• Science and Discourse

    From jeffrubard@gmail.com@21:1/5 to All on Thu Apr 26 19:12:16 2018
    [Repost of blog post from my old blog, "Fortunes of the Dialectic", June 11 2008.]

    One of the loneliest categories on here is “Science”, but here’s a minor effort in the philosophy of science: a discursive criterion for “demarcation”. Although I am not up on the contemporary literature, it seems to me that 20th century
    philosophy of science proposed two different criteria for what constituted science: systematic method (the logical positivists, Popper) and realistic veridicality. Having been on the receiving end of some efforts in scientific research, I would like to
    propose a different criterion: perhaps science is what is not really up for discussion, it is what you believe when someone tells you different. Most discourse (including a lot of perceptual talk) is heavily normative, and depends on mutual recognition
    of viewpoints, but perhaps candidates for inclusion in the “scientific image” cannot really be disputed by all and sundry (taking a scientific attitude requires a fidelity to one’s theory that excludes pseudoscientific caviling from Flat-Earthers
    and the like).

    Now, the “decisionist” view of science forces a slightly different view of its modern development than the idea that hypothetico-deductive method is eventually foolproof, or that certain blessed minds are just In Touch With Being. By this criterion,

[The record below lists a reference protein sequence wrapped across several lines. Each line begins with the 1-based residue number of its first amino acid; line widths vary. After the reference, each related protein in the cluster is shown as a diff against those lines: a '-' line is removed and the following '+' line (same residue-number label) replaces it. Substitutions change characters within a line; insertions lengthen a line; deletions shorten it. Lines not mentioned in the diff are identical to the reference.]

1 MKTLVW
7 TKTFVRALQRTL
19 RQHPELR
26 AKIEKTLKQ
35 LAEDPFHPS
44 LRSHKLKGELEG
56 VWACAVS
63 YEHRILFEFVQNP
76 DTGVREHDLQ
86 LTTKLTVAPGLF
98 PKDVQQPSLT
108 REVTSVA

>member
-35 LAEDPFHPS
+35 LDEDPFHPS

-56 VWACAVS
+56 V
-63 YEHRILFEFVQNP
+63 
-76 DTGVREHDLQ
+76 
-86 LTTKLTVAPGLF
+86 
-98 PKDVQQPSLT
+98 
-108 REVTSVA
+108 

Ptolemaic astronomy and Scholasticism were perfectly scientific: woe betide anyone who doubted them! If we accept an “existential” theory of science, the rise of modern science has less to do with cognitive improvements per se and more to do with a
    change in the social circumstances in which theories were declared to be true: a liberalized public sphere — although this need not be construed in any very idealistic way, as changes in the material conditions of social life were an essential part of
    its rise — changed the way deliberation about reality occurred (a switchover from the pastoral hierarchy of the Middle Ages to a society of urban entrepots bred modern scientific method).

    If we accept a positive valuation of modern science (as I have always been inclined to do), this has an interesting corollary: good science is popular science — the scientific institutions that are closest to the social reality of the age produce the
    best results, and seemingly “elite” institutions which do not properly interface with contemporary dissemination of information produce “genteel” research that can be as pernicious as it is enlightening. It may be that those of us who find
    ourselves lacking scientific wherewithal cannot really dispute results we find distasteful on political or other grounds, but grosso modo science must be part of a truly general increase in rational control of our relationship to nature, on pain of being
    something else.

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